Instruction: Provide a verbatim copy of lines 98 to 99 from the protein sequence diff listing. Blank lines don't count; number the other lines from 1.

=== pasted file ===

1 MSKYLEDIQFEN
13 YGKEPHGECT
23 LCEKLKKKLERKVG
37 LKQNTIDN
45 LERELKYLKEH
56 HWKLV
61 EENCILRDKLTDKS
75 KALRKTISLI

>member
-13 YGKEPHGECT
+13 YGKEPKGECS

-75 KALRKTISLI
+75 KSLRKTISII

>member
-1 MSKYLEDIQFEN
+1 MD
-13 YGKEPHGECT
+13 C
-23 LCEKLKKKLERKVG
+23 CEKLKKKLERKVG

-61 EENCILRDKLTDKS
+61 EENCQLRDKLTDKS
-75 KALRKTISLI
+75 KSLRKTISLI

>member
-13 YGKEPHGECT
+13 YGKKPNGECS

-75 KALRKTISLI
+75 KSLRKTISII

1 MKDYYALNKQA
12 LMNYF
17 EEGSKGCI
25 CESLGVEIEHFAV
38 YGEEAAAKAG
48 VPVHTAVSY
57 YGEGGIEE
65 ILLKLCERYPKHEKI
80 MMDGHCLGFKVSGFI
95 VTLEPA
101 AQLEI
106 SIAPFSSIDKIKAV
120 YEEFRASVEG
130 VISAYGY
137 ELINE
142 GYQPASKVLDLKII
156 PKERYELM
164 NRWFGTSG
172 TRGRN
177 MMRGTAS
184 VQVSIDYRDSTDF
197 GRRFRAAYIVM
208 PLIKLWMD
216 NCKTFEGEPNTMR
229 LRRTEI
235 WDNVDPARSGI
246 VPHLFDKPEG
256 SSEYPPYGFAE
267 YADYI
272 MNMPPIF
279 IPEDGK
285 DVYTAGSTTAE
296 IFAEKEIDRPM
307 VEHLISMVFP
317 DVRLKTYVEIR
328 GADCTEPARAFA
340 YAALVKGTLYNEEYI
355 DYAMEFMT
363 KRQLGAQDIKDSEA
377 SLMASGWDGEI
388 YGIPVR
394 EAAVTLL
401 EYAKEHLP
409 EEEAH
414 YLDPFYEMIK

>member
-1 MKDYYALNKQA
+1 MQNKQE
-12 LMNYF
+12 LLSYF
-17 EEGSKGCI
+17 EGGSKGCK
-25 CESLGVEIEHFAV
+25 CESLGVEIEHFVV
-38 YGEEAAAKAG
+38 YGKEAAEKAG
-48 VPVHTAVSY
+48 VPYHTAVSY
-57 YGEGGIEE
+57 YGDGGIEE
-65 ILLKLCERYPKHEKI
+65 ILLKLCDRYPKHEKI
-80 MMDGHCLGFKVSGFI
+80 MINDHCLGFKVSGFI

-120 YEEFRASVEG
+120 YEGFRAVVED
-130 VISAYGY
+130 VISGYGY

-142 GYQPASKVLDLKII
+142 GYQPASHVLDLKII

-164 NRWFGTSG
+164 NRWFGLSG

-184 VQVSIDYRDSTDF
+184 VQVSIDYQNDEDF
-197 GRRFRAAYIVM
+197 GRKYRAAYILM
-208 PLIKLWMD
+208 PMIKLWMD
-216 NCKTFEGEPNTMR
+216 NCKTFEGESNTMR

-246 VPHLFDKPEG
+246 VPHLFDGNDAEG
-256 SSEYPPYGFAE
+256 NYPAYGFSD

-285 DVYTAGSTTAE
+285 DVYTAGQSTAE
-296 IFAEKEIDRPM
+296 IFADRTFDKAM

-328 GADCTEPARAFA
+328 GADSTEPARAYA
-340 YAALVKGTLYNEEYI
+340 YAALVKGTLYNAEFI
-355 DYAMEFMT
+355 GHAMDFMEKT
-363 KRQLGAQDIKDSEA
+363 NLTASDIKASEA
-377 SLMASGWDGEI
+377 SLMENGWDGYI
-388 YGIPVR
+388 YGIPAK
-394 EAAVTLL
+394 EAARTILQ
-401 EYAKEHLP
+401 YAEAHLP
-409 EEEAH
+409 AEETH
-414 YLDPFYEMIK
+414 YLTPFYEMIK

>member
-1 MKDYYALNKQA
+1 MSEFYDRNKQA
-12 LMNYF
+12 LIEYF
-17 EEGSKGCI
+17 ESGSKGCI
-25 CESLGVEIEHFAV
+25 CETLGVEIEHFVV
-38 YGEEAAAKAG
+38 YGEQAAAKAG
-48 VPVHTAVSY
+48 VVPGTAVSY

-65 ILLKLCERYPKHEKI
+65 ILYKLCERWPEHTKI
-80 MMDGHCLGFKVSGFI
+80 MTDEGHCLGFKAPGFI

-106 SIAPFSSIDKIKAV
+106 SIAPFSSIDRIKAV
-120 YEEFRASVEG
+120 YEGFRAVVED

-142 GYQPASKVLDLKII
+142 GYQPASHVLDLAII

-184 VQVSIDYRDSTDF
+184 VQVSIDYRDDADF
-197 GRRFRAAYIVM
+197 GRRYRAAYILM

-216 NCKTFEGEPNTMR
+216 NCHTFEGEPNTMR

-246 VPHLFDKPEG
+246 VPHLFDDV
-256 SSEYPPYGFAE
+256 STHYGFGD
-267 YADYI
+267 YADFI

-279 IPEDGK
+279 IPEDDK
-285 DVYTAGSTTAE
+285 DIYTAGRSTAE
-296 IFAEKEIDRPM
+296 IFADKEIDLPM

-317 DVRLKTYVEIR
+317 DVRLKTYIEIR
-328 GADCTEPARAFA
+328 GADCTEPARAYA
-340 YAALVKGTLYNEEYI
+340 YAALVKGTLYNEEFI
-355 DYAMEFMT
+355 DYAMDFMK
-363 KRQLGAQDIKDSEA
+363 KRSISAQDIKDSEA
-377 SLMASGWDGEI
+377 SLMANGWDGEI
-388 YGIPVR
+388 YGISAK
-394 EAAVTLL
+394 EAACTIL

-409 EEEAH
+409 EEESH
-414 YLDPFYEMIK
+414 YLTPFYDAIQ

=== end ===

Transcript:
-142 GYQPASKVLDLKII
+142 GYQPASHVLDLKII